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ryanbobby.jpgFor the most part, NHL teams and their players are allies. The one notable exception, though, is when a team goes into contract discussions with its players and their agents. It seems like the talks between restricted free agent Bobby Ryan and the Anaheim Ducks are getting a little contentious, as Eric Stephens of the OC Register reports.

Ducks GM Bob Murray has taken the squabbles to the public, stating that Ryan & Co. aren’t making good on their claims that they’d be satisfied making a bit less than the team’s two highest scoring forwards Ryan Getzlaf and Corey Perry.

“We went to five years at $5 million a year, thinking that after what I heard him say last week that it would be very close,” Murray said. “We offered him a four-year deal at a lower number and they flat out turned that down as quick as you can say whatever you want to say.”

Murray had previously offered five years at an amount between $20-25 million. Ryan, who led the Ducks with 35 goals last season, told the Register that he wasn’t seeking to be paid as much as top point producers Ryan Getzlaf and Corey Perry.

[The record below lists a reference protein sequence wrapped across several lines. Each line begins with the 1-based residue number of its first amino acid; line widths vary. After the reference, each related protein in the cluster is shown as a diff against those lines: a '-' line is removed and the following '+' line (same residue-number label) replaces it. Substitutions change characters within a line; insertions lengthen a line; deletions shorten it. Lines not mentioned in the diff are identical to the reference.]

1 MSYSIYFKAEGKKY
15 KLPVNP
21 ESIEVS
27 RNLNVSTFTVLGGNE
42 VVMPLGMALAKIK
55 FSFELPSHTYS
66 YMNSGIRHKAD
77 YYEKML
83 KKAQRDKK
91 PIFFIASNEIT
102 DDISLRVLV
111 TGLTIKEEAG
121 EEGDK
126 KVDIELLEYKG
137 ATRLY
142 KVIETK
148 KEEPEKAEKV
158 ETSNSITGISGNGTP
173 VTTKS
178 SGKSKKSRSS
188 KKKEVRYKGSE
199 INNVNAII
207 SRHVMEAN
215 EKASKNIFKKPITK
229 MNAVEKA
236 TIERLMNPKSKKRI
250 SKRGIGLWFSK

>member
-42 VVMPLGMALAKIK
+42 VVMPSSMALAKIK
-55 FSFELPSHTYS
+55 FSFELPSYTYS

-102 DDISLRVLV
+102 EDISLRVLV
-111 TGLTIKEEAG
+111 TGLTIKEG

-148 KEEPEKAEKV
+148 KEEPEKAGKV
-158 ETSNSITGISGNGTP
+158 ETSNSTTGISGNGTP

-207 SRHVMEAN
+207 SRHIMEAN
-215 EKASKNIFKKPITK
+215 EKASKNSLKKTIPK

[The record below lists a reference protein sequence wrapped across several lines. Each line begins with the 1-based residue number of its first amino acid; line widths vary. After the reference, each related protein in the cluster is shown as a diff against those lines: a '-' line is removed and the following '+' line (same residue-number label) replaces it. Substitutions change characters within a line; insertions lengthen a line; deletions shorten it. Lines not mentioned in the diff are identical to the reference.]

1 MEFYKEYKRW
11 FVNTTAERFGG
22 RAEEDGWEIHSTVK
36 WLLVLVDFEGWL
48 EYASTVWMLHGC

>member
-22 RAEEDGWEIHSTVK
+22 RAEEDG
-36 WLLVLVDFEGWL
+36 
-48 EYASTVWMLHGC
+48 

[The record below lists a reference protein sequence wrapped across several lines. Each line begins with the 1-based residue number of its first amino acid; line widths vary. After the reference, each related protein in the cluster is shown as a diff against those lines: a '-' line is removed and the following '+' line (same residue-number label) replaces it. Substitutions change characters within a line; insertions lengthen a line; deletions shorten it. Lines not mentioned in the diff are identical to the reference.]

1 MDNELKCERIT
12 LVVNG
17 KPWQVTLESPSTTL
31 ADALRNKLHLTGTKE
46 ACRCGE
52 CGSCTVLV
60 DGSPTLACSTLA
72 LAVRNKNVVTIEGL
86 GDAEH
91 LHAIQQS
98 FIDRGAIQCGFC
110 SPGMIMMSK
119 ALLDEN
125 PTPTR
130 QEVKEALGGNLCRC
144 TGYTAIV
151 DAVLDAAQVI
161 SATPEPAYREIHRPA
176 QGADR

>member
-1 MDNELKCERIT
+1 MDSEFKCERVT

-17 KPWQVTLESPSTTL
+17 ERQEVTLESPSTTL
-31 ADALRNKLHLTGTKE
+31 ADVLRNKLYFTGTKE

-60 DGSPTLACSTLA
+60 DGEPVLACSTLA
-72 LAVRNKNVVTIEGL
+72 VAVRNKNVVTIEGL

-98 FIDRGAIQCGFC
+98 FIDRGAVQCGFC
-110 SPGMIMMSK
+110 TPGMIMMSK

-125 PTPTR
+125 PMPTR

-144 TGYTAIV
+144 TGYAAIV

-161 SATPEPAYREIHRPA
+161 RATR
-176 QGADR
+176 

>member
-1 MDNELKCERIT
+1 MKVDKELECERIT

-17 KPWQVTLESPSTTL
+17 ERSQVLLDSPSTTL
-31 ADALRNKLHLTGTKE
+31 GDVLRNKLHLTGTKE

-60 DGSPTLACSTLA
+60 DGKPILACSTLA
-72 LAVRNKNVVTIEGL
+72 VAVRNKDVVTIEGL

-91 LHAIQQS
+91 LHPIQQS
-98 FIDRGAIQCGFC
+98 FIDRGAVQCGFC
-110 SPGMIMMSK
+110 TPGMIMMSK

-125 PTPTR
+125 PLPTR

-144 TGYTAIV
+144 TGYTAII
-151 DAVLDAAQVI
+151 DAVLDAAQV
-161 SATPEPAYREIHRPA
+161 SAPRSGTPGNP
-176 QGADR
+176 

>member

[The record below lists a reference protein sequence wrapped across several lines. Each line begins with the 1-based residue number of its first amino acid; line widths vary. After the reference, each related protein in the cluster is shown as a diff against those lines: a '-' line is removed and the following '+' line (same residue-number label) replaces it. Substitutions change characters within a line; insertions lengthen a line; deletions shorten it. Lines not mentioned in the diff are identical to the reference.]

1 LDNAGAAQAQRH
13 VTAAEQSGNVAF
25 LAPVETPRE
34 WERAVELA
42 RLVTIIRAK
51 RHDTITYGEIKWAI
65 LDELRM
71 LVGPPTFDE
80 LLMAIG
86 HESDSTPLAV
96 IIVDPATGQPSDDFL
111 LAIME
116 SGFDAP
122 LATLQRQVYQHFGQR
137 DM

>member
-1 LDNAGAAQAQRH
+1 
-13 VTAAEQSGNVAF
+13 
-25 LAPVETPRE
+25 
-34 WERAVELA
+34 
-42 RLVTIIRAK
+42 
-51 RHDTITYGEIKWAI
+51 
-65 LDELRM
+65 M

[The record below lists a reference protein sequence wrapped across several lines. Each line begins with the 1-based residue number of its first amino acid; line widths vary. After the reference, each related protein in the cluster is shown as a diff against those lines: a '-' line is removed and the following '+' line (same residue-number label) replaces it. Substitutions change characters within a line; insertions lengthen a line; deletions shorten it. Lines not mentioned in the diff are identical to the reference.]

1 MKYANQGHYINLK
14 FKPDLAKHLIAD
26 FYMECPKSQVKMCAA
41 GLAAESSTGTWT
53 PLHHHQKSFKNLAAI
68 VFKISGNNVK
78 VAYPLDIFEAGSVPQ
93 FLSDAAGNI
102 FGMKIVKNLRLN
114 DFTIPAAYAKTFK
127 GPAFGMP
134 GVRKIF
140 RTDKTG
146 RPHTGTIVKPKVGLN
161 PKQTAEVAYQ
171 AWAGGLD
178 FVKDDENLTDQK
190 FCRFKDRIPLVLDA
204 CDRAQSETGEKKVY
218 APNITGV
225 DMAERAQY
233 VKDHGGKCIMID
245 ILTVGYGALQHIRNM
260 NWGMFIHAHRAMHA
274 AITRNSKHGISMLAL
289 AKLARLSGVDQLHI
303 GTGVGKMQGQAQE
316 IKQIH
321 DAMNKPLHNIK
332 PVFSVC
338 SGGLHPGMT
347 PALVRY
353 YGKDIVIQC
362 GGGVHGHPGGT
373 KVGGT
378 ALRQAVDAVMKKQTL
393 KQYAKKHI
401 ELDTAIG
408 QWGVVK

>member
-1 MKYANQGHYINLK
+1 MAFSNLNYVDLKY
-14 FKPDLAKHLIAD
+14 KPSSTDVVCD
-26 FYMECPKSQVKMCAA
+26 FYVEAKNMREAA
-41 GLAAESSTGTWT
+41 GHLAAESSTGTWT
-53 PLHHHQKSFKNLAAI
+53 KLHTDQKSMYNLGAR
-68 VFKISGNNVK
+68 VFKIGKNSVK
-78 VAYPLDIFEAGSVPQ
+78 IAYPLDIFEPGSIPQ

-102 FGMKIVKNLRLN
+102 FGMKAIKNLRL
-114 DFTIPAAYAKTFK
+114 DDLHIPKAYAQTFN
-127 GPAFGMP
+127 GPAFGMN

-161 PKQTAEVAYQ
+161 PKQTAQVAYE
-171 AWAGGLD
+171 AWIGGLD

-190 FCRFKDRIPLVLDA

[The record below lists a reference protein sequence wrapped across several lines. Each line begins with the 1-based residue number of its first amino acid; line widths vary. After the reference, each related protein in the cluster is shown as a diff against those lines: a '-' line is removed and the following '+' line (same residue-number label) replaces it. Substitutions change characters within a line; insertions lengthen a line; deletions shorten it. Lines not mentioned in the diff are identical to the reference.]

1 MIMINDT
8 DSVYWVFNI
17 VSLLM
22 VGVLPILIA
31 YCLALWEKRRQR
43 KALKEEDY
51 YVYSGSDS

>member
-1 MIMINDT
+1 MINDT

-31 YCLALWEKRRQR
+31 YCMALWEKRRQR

When asked to characterize the situation going forward, Murray said, “Basically, that situation is nowhere.”

“As you recall, Bobby said he would like to be just under Getzlaf and Perry,” he added. “Well five and five is just under those two guys.”

You might remember that PHT conducted a readers poll to see how much people thought the budding power forward should earn. If the Ducks were to follow readers’ advice, they’d send Ryan the same $5.3 million per year offer that landed Getzlaf and Perry.

When you consider the fact that Phil Kessel – a far less impressive player than the three mentioned above – is making more than that, I think Getzlaf/Perry-money is perfectly reasonable for Ryan.

While Anaheim is well under the cap, they’re one of the NHL’s teams who must deal with a self-imposed budget. The discussions are a little rough right now, but when/if the two sides come to a compromise, the Ducks are in a nice spot to improve their lot in the NHL. Even if they can’t keep up with the Chicago’s of the world when it comes to spending cash.